Success is indicated via Standard HTTP status codes. 2xx codes indicate success, 4xx codes indicate a request error, and 5xx errors indicate a server error. A request error might be an invalid input, a required parameter being omitted, or a malformed request. A server error means something went wrong processing your request. If this occurs, please open a Support Ticket and let us know. Though errors are logged and we work quickly to resolve issues, opening a ticket and providing us with reproducable steps and data is always helpful.

The errors field is an array of the things that went wrong with your request. We will try to include as many of the problems in the response as possible, but it's conceivable that fixing these errors and resubmitting may result in new errors coming back once we are able to get further along in the process of handling your request.

Within each error object, the field parameter will be included if the error pertains to a specific field in the JSON you've submitted. This will be omitted if there is no relevant field. The reason is a human-readable explanation of the error, and will always be included.


Resource lists are always paginated. The response will look similar to this:

    "data": [ ... ],
    "page": 1,
    "pages": 3,
    "results": 300
  • Pages start at 1. You may retrieve a specific page of results by adding ?page=x to your URL (for example, ?page=4). If the value of page exceeds 2^64/page_size, the last possible page will be returned.
  • Page sizes default to 100, and can be set to return between 25 and 100. Page size can be set using ?page_size=x.

Filtering and Sorting

Collections are searchable by fields they include, marked in the spec as x-linode-filterable: true. Filters are passed in the X-Filter header and are formatted as JSON objects. Here is a request call for Linode Types in our "standard" class:

curl "" \
  -H '
    X-Filter: {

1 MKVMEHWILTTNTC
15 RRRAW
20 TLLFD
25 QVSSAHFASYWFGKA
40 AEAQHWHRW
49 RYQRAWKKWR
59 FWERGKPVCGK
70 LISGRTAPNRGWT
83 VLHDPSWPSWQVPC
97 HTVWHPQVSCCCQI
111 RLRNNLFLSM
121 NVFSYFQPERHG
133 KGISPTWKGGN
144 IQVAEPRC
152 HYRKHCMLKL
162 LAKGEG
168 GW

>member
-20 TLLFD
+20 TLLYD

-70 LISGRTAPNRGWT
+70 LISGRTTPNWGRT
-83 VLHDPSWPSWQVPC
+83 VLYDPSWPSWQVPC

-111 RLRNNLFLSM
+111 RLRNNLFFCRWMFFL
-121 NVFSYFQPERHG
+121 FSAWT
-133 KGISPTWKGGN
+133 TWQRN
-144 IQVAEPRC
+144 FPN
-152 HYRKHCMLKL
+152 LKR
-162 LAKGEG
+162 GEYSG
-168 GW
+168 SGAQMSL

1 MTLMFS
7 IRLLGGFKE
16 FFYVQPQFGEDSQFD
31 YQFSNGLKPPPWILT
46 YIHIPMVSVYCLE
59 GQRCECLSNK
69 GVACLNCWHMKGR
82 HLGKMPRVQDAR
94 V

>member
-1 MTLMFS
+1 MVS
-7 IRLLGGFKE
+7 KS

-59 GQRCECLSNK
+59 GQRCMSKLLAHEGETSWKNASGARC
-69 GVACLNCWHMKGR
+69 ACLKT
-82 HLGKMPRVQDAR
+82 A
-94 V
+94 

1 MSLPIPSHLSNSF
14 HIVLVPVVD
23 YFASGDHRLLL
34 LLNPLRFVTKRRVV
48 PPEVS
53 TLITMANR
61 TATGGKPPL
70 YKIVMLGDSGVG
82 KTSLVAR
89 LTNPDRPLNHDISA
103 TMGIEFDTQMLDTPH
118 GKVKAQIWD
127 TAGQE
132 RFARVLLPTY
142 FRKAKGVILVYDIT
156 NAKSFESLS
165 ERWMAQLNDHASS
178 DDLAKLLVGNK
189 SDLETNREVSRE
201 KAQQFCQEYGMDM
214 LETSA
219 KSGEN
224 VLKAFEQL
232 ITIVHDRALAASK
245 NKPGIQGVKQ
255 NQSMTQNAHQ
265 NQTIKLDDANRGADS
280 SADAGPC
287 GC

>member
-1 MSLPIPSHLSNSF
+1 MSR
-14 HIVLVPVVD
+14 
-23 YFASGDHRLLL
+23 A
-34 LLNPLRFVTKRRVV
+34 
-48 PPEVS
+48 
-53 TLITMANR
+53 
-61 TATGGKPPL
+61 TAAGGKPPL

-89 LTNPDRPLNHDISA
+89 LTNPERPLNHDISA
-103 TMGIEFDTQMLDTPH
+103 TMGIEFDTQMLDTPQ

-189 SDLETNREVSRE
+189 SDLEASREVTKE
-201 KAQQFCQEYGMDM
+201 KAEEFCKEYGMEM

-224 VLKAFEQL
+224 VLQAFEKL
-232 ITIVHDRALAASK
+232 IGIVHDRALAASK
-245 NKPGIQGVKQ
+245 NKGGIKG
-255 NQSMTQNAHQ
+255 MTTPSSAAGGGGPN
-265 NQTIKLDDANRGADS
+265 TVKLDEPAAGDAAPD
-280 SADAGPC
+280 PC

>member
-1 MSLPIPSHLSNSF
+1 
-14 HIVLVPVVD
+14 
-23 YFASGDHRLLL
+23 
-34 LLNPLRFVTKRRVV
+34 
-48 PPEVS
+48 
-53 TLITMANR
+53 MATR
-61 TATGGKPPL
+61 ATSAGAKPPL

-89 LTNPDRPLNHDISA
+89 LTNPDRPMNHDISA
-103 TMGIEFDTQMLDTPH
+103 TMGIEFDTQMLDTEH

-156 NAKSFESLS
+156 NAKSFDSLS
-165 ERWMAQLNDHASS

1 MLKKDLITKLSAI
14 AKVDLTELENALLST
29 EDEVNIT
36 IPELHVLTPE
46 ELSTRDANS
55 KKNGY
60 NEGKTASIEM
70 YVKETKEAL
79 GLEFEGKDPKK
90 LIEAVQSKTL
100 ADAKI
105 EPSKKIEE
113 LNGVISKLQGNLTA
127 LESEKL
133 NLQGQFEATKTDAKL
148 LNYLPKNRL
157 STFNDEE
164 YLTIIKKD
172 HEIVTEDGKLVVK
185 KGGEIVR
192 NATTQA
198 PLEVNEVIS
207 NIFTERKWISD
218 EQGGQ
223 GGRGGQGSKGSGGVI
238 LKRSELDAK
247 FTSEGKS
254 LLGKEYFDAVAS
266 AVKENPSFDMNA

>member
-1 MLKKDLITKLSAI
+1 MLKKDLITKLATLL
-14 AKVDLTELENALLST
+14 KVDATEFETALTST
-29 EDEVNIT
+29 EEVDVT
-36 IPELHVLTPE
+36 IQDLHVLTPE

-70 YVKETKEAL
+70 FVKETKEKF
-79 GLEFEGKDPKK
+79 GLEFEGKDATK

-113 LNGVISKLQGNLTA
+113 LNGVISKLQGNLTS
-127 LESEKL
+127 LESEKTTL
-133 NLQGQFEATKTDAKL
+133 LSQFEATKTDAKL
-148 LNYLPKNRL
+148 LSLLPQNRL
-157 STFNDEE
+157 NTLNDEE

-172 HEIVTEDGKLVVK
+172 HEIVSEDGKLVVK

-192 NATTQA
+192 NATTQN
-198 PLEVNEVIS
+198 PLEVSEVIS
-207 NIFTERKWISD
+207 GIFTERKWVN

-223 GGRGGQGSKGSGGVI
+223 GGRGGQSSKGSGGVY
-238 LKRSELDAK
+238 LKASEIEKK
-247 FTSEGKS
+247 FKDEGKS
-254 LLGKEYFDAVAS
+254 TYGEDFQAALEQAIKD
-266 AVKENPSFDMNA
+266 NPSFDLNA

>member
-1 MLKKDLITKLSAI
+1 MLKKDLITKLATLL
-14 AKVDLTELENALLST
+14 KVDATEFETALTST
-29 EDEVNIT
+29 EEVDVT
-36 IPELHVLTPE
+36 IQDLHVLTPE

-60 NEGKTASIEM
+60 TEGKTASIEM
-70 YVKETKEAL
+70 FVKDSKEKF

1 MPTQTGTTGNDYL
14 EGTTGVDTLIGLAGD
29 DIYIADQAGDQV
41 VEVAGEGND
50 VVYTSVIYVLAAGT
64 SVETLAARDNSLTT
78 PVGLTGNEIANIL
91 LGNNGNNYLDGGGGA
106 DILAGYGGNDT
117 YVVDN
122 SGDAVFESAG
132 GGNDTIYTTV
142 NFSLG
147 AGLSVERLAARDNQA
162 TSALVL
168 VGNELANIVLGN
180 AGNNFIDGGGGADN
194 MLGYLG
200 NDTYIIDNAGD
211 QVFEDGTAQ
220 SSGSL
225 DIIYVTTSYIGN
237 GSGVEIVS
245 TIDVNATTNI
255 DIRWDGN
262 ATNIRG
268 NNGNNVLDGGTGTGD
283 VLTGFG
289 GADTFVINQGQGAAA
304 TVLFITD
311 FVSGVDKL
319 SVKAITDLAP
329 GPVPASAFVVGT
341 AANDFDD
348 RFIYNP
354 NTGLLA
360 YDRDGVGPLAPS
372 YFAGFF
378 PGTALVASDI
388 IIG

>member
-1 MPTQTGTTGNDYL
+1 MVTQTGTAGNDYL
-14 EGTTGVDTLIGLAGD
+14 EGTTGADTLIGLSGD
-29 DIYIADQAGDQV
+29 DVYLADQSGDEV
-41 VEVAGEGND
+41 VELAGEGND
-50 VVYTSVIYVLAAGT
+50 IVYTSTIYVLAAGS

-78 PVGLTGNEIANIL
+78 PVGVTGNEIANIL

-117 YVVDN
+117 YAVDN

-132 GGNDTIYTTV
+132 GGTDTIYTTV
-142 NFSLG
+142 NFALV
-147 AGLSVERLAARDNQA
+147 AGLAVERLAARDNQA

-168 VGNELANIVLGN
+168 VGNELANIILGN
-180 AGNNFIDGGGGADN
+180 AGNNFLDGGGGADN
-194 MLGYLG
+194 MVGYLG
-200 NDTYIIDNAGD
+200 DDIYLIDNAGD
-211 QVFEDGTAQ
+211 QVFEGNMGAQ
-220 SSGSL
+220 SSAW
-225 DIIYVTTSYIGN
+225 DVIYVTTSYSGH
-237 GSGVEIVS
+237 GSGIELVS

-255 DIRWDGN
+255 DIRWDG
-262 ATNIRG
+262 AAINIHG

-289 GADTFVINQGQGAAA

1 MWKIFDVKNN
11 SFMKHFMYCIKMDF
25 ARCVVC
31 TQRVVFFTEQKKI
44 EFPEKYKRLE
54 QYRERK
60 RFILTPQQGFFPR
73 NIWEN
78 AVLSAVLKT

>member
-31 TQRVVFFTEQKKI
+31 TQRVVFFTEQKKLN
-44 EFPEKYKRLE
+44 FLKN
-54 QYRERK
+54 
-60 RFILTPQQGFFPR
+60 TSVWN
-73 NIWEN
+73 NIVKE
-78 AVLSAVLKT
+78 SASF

"class": "standard"

The filter object's keys are the keys of the object you're filtering, and the values are accepted values. You can add multiple filters by including more than one key. For example, filtering for "standard" Linode Types that offer one vcpu:

 curl "" \
  -H '
    X-Filter: {
      "class": "standard",
      "vcpus": 1

In the above example, both filters are combined with an "and" operation. However, if you wanted either Types with one vcpu or Types in our "standard" class, you can add an operator:

curl "" \
 -H '
   X-Filter: {
     "+or": [
       { "vcpus": 1 },
       { "class": "standard" }

Each filter in the +or array is its own filter object, and all conditions in it are combined with an "and" operation as they were in the previous example.

Other operators are also available. Operators are keys of a Filter JSON object. Their value must be of the appropriate type, and they are evaluated as described below:

+andarrayAll conditions must be true.
+orarrayOne condition must be true.
+gtnumberValue must be greater than number.
+gtenumberValue must be greater than or equal to number.
+ltnumberValue must be less than number.
+ltenumberValue must be less than or equal to number.
+containsstringGiven string must be in the value.
+neqstringDoes not equal the value.
+order_bystringAttribute to order the results by - must be filterable.
+orderstringEither "asc" or "desc". Defaults to "asc". Requires +order_by.

For example, filtering for Linode Types that offer memory equal to or higher than 61440:

curl "" \
  -H '
    X-Filter: {
      "memory": {
        "+gte": 61440

You can combine and nest operators to construct arbitrarily-complex queries. For example, give me all Linode Types which are either standard or highmem class, or have between 12 and 20 vcpus:

curl "" \
  -H '
    X-Filter: {
      "+or": [
          "+or": [
              "class": "standard"
              "class": "highmem"
          "+and": [
              "vcpus": {
                "+gte": 12
              "vcpus": {
                "+lte": 20

CLI (Command Line Interface)

The Linode CLI allows you to easily work with the API using intuitive and simple syntax. It requires a Personal Access Token for authentication, and gives you access to all of the features and functionality of the Linode API that are documented here with CLI examples.

Endpoints that do not have CLI examples are currently unavailable through the CLI, but can be accessed via other methods such as Shell commands and other third-party applications.